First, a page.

Some companies see networking as a necessity. A smaller mold maker, Carson Tool & Mold of Kennesaw, Ga., has set up a partnership with three North Carolina tool shops to share work.
The alliance, called Southeast Mold Builders Network, helps all the companies grow business by shipping out pieces of a project that are better-suited to each other, said Carson Tool President David Myers. The shops also are able to bid on larger projects, he said.
Others in the network are Ameritech Die & Mold Inc. of Mooresville, N.C.; Skyland Tool & Mold Inc. of Arden, N.C.; and Superior Tooling Inc. of Raleigh, N.C.
“We have to learn to trust each other and work together,” said Myers of his 20-person shop. “We're all in agreement on this. If we don't do something, the larger shops will take the majority of the work.”
Shawn McGrew and Darrin Schmitt, both in their mid-30s, had started a tool shop in a one-car garage in 1997. Both had worked at another mold builder in Indiana. One day their boss heard them talking about their side business and fired them.
They decided to make the shop more than a part-time hobby. They were successful, riding the tooling boom of the late 1990s after moving to a 5,000-square-foot plant in Haubstadt, Ind., near Evansville. Then the crash hit in 2000, and the partners wondered about their future.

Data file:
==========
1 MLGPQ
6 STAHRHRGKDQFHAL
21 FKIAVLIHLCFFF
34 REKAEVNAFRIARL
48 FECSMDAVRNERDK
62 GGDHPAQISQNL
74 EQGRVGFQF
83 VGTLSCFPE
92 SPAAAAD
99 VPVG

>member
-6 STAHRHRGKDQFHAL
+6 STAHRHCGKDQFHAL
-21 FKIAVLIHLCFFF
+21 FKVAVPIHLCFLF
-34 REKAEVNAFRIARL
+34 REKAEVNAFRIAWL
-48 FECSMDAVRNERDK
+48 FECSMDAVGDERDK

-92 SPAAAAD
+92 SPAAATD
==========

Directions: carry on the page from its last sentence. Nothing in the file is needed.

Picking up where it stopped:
“I was only 36 and Darrin was 35,” McGrew said. “We were too young to retire. But we felt like we were at a crossroads where we could either invest in new technology or look at an exit strategy. We said we were just going to keep on fighting.”
Their company, Prodigy Mold & Tool Inc., began investing in equipment. They became one of the smallest tooling companies to buy high-speed presses and robotic equipment, McGrew said. They put in stand-alone robots, machines with tool changers and electrode milling machines. Interest rates for bank loans were at historically low rates, and the partners decided to take a chance by borrowing.
They bought more than $2 million in equipment, even though their annual sales last year were only $1.2 million.
Then, they caught a lucky break. A nearby shop went out of business when the owner retired. Prodigy worked out a deal to take some of its customer base.
Now, Prodigy has a different problem: training the four new employees it just hired and learning to use another high-speed milling machine it just purchased.
“People said we were crazy, nuts, for taking such chances,” he said. “But we're tired of hearing the same, old, depressing news about toolmaking. It's up to us, the next generation, to raise the bar a little bit.”